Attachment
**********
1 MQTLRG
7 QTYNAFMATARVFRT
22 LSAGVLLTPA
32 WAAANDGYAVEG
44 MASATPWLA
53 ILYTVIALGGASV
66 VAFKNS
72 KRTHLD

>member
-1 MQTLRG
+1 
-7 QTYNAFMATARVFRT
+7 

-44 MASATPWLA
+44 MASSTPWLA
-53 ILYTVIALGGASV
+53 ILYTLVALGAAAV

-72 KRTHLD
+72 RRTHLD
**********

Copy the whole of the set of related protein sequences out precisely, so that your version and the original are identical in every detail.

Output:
1 MQTLRG
7 QTYNAFMATARVFRT
22 LSAGVLLTPA
32 WAAANDGYAVEG
44 MASATPWLA
53 ILYTVIALGGASV
66 VAFKNS
72 KRTHLD

>member
-1 MQTLRG
+1 
-7 QTYNAFMATARVFRT
+7 

-44 MASATPWLA
+44 MASSTPWLA
-53 ILYTVIALGGASV
+53 ILYTLVALGAAAV

-72 KRTHLD
+72 RRTHLD